Re the proposed changes to the Universities Superannuation Scheme (“Reforms seen as ‘radical attack’ on pensions”, News, 18 September): in non-academic terms we are getting done over royally.
This is what people tried to warn would happen, that the USS crisis would get so big we would all get this treatment. The USS should have been reformed years ago: in its current form it redistributes wealth from the lower-earning younger staff to retired and close-to-retired higher-paid staff.
The transfer was hidden because some chose to believe that the employers would make good the deficit when all the evidence was that they would not.
The numbers given assume a 3 per cent return above the consumer price index; this is a heroic assumption. USS went bust on 2 per cent. In reality, the numbers will be worse (much worse) for all concerned.
I also note that in the case studies you print to demonstrate the potential impact of the changes, it would have been better to have “she” as well as “he”, instead of all male illustrations.
Your reports on the Universities Superannuation Scheme tend to imply that statistics show a funding deficit as if the USS’ assets and liabilities are objective scientific truths when in fact they are based on theories.
There are two principles on which defined-benefit pension schemes are organised: pay-as-you-go (which is used throughout the public sector, including the Teachers’ Pension Scheme) and funding (which is used for smaller pension schemes offered by private sector employers in the risky marketplace).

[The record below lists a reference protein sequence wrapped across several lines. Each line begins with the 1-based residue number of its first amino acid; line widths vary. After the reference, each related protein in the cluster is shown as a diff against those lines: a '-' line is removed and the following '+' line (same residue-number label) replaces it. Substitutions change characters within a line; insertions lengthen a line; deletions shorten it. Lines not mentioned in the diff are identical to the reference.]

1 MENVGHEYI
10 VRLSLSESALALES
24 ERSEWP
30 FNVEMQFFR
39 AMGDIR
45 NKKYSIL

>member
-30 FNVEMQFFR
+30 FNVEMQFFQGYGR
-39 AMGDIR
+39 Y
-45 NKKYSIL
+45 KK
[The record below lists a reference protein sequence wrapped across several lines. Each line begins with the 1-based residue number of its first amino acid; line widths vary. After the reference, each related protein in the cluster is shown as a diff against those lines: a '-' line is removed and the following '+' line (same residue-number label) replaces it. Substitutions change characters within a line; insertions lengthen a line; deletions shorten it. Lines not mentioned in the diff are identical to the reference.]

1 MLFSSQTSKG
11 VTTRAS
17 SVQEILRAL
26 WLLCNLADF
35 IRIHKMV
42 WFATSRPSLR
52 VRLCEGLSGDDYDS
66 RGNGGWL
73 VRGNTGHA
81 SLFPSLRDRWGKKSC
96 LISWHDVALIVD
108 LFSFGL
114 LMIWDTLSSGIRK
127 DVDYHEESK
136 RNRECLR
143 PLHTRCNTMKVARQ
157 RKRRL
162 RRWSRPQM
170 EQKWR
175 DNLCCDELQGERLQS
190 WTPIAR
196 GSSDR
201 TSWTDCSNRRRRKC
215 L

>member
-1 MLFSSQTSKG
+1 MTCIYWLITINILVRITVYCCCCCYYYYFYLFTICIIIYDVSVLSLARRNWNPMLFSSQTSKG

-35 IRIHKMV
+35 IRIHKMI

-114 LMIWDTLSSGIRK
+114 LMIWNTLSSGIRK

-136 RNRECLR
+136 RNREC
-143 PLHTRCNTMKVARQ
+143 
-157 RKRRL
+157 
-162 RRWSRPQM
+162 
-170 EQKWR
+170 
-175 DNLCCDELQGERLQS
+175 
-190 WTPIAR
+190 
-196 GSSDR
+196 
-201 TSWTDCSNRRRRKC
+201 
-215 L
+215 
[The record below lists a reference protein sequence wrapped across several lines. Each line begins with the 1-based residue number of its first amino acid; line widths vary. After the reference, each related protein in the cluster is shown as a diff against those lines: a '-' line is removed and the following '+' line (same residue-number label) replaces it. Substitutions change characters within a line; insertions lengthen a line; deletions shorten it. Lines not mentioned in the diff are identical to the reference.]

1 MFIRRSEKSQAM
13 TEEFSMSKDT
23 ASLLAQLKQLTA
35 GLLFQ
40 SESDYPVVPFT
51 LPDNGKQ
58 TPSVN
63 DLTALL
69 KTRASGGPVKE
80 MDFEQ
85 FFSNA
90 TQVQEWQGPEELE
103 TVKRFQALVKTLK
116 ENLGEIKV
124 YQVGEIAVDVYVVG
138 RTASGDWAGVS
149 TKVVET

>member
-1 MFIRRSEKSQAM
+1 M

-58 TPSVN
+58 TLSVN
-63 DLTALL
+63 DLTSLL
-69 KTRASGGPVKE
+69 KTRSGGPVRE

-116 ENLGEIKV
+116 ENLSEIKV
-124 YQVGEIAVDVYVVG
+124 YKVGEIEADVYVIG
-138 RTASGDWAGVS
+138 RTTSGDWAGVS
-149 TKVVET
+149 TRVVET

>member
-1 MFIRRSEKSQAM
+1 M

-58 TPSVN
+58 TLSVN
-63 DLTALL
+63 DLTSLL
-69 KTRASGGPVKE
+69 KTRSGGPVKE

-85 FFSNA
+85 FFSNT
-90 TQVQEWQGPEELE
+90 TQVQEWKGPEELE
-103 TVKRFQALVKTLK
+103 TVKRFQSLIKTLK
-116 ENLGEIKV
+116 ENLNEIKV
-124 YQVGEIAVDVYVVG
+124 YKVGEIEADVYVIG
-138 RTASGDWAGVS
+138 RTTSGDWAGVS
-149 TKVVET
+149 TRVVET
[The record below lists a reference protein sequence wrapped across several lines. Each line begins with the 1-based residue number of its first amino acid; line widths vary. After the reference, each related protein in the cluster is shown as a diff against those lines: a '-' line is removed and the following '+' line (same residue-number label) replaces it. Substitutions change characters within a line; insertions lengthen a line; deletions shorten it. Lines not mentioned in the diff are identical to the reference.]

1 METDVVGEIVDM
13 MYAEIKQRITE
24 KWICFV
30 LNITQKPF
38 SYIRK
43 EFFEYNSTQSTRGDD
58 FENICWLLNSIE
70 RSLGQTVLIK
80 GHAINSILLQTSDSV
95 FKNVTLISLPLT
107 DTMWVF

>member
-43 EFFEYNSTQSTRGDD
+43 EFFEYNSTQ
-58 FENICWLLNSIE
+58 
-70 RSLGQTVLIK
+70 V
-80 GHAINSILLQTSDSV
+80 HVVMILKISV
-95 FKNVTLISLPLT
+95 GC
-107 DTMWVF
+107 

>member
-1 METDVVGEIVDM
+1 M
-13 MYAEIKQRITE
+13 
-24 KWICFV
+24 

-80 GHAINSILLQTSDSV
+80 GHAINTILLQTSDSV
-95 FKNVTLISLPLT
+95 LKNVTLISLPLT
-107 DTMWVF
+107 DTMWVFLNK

How we think about the USS depends on which of these principles we apply. Viewed as a PAYG scheme, the USS appears to be financially strong with an annual surplus of more than £1 billion a year, a strongly performing investment portfolio and growing membership. The deficit figures you quote come from regarding the USS as if it were the other type of scheme, one belonging to a small company that must be prudently managed against the likelihood of the firm failing. But to apply that approach to the whole pre-92 higher education sector covered by the USS is to misuse a theoretical model by applying it in circumstances it was not designed for and in which it will cease to work. We have heard a lot about economic models failing in the financial crash of 2008; we have the same issue today with pensions.
Journalists should follow the advice of Ha-Joon Chang when he says “economics is too important to leave to the experts”. Rather than taking on trust the opinion of someone styled as a pensions expert (as frequently happens), you should get them to justify in detail what assumptions they are making, and recognise that the whole issue of the state of the USS is in fact highly controversial.
Professor of economics
University of Warwick